Philippine National Police (PNP) chief General Debold Sinas initially skipped the anticipated Senate probe into killings under the Duterte administration on Thursday, January 28, as he had “other activities” that day, but later showed up after being told off by a couple of senators.
At the start of the hearing at around 11 am, Senate panel chairman Senator Richard Gordon asked PNP officials where Sinas was.
The PNP’s representative, Directorate for Investigation and Detective Management (DIDM) chief Major General Marni Marcos said Sinas was “attending other activities.”
This displeased Gordon.
“You know the Senate is the forum of the people. When we invite it should be taken seriously,” he started off.
“When you say very cavalierly that he is attending other meetings as if the Senate is not important, that the Senate investigation is not important,” Gordon added.
Marcos replied, saying that Sinas expressed his willingness to attend by ordering them to represent him.
“You’re not a good representation, because he just made it a representation to make it appear that he is too busy for the Senate of the Republic of the Philippines,” Gordon added.
Senator Ronald dela Rosa echoed Gordon and said that when he was PNP chief, he made sure to attend congressional hearings that he had been invited to and also brought with him top police generals.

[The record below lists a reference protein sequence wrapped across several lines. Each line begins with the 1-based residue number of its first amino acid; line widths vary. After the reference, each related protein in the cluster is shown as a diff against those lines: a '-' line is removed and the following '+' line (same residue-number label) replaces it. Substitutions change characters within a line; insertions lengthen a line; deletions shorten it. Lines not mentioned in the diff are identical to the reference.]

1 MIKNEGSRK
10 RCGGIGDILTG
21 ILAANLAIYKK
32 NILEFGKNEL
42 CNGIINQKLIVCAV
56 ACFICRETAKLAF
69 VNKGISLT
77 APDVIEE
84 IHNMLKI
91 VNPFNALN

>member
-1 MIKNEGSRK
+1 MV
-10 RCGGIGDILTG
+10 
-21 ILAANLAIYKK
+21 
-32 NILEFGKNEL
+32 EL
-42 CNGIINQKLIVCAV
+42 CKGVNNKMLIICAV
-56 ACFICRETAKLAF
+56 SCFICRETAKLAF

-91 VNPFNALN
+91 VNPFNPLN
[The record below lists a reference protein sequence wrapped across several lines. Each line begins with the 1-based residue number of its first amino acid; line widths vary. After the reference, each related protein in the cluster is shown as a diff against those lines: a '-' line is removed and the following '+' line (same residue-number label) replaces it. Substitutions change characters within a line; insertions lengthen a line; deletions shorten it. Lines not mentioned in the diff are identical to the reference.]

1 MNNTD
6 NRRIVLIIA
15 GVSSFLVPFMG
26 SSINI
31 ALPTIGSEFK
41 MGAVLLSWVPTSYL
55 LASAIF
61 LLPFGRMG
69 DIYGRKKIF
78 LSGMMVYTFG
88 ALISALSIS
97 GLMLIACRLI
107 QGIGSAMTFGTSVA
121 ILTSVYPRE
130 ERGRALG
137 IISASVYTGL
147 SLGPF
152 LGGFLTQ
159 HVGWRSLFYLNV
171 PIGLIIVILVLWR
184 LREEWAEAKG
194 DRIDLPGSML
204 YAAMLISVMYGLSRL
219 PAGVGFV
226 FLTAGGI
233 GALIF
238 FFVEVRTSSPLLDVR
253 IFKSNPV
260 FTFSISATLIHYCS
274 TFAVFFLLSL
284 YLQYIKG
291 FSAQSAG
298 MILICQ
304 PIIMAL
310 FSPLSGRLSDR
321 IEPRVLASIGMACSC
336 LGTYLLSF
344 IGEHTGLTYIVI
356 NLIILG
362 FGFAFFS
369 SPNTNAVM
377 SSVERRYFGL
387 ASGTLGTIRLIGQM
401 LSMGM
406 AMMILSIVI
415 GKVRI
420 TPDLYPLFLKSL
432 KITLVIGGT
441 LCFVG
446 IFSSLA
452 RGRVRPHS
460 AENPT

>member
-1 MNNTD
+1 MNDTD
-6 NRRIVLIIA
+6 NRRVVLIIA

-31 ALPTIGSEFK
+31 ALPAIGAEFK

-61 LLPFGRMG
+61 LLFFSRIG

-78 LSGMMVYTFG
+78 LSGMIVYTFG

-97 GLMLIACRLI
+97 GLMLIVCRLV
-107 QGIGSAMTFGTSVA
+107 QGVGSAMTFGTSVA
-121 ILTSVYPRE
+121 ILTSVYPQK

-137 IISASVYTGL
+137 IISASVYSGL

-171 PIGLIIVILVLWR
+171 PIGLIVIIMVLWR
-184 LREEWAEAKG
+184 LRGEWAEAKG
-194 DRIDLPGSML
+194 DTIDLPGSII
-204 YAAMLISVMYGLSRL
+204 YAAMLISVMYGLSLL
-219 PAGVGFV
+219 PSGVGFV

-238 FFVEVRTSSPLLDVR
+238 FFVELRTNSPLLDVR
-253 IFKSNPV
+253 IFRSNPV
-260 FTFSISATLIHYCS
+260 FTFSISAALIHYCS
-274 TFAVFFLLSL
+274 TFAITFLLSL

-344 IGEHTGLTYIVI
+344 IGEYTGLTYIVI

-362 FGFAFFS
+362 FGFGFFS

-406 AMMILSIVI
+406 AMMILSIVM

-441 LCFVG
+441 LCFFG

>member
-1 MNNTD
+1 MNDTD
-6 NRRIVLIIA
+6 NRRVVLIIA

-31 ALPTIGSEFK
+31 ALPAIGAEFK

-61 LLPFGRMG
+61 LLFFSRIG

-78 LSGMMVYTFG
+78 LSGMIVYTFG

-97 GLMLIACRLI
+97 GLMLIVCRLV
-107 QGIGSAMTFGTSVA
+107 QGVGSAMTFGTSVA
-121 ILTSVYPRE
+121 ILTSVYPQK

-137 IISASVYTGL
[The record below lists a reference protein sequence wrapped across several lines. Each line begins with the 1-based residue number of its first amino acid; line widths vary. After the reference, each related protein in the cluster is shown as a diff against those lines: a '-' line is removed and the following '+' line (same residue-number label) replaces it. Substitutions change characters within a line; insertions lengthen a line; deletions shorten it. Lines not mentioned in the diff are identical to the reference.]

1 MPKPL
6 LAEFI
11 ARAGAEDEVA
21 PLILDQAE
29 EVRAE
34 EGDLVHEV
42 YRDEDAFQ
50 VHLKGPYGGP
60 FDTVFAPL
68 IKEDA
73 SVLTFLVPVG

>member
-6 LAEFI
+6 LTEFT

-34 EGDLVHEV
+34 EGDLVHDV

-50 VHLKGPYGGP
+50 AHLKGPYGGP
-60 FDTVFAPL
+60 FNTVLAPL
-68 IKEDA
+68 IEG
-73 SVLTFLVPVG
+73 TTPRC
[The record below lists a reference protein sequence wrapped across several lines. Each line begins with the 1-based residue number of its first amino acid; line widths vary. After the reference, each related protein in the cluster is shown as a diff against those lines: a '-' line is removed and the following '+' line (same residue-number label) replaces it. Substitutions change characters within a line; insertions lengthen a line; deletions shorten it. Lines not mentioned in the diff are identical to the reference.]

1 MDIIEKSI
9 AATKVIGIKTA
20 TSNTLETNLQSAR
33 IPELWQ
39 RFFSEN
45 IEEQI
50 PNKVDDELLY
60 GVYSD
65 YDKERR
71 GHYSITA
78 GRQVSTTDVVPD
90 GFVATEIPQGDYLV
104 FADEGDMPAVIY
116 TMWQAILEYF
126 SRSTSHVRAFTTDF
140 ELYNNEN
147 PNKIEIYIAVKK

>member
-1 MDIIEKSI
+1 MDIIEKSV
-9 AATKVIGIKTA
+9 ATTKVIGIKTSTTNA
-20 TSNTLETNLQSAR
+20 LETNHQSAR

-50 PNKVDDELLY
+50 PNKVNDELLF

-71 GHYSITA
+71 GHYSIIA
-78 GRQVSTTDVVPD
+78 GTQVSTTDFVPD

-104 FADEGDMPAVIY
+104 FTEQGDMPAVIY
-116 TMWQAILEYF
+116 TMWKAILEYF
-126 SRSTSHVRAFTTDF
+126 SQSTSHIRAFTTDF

“When I was PNP chief, I always attended Senate hearings and I bring my command group and all directorial staff because I know how important they are. Our credibility as an organization would be in question…. We cannot ignore this because this concerns the performance of the Philippine National Police as a law enforcement agency,” Dela Rosa said.
Rappler sought information about Sinas’ whereabouts from the PNP’s spokesman, Brigadier General Ildebrandi Usana. He has yet to reply to our text as of posting.
Sinas finally showed up at around 12 pm through Zoom, after Marcos called him to attend the hearing.
Why does this matter?
Watchdogs have repeatedly urged lawmakers – majority of whom have forged alliances with Duterte – to probe the systemic problems hounding the police.
Human rights groups estimated that around 27,000 people have been executed vigilante-style since Duterte assumed the presidency and launched his bloody anti-drug campaign.
Since July 2016, there have also been 54 lawyers killed, including 8 judges and 10 prosecutors. (READ: In alarming rise of PH lawyer killings, what is being done?)
As of December 2020, human rights group Karapatan has recorded at least 353 killings of peasants, trade union leaders, human rights workers, and indigenous peoples. – with a report from Ralf Rivas/Rappler.com